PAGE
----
The periodic table currently contains 118 elements, each of which has its own unique properties. Many of these elements are found around us all of the time, like oxygen and carbon. The periodic table was created to organize the elements based on different properties, and one of the ways that it groups elements is by whether they're metals, nonmetals, or metalloids.
What Is a Metal?
Metals are elements in the middle of the periodic table and most of the ones in the left two columns. There are more than 90 metals, which makes them the biggest group of elements. Most metals conduct heat and electricity well, and they're usually solid, shiny, and easy to mold and shape. Substances made of more than one metallic element are also usually called metals, but strictly speaking, they're alloys.
Properties of Metals
Since almost all metals are solid at room temperature, they tend to have high melting points. These elements also have free electrons within them that can easily conduct heat and electricity. Metals are also malleable, so they can be pounded out flat or formed into wire. And they're usually lustrous, meaning that they can reflect light.
Examples of Metals
There are dozens of types of metals and metal alloys, including aluminum, brass, silver, titanium, nickel, bronze, gold, pewter, and lead. Some of the ones we use the most are iron, steel, and copper.
Iron is one of the most abundant metals on the periodic table. It has the symbol Fe and an atomic number of 26. It can be found in Earth's core in molten form. Iron is a very strong metal that's used in heavy machinery and in cookware.
Steel is an alloy of iron and carbon. It's strong and cheap to produce, so it's used for making lots of things, from knives to skyscrapers.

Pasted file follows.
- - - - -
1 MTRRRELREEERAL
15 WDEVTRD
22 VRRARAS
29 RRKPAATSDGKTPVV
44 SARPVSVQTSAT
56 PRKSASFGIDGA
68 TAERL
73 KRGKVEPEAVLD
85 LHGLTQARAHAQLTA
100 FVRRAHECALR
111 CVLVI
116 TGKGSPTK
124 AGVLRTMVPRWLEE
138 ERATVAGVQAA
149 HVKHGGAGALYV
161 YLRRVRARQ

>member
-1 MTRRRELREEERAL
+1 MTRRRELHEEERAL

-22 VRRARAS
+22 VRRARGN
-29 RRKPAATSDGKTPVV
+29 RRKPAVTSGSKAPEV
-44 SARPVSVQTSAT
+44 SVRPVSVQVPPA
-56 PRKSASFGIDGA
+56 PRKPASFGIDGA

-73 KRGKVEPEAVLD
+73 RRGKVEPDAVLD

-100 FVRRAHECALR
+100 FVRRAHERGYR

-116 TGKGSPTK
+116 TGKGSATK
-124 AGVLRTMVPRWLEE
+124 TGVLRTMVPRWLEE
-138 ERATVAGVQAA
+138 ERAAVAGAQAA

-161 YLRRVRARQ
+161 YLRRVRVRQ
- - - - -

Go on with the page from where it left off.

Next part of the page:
Copper is found on the periodic table with the symbol Cu, and it has an atomic number of 29. It's a great conductor of electricity, so it's often used in electrical wiring. The Statue of Liberty is made of copper, although the color we see isn't pure copper but the layer of tarnish on top.
What Is a Nonmetal?
As you might guess, a nonmetal is an element that's not a metal. Nonmetals tend to be poor conductors and can be quite brittle as solids. They can also be liquids or gases at room temperature. Nonmetals are mostly toward the right side of the periodic table, with the exception of hydrogen. Nonmetals can be classified into different groups, such as noble gases, halogens, and chalcogens. There are 20 nonmetals in total.
Properties of Nonmetals
Nonmetals usually have much lower melting and boiling points than metals do. They're also good insulators. Nonmetals are much harder to shape or mold, especially since a fair number of them are gases, and they're not shiny.
Examples of Nonmetals
Nonmetallic elements are some of the most common elements all around us, including carbon, oxygen, and chlorine. Carbon can be found in its hardest form as a diamond or in its softest form as graphite. It also joins with oxygen, another nonmetal, to make carbon dioxide. Oxygen is what we breathe in; we'd die without it. And chlorine is a yellow-green gas that's used to purify water, like in a swimming pool.
What Is a Metalloid?
A metalloid is an element that's in between a metal and a nonmetal, having some of the properties of both. Metalloids are also in between the metals and nonmetals on the periodic table.
Properties of Metalloids
Metalloids tend to be shiny like metals, but they can also be brittle like nonmetals. They can conduct electricity, but not as well as metals do. And they're generally solid at room temperature.
Examples of Metalloids
Metalloids include silicon, arsenic, and boron. They're found in a lot of different places, including semiconductors and dietary supplements.
- Structures of Metal
- Structure and Reactivity of Metals
- Metals, Metalloids, and Nonmetals
- Activity of Metals
- Trends on the Periodic Table: Metals, Nonmetals, and Metalloids
- Periodic Table Metals and Nonmetals
- List of Metals
- The Periodic Table of Elements Explained
- The Marvelous Metalloids of the Periodic Table
- Metals and Nonmetals
- Gold Bracelets
- Structure and General Properties of the Metalloids
- Metals, Nonmetals, and Metalloids on the Periodic Table
- Metals and Nonmetals on the Periodic Table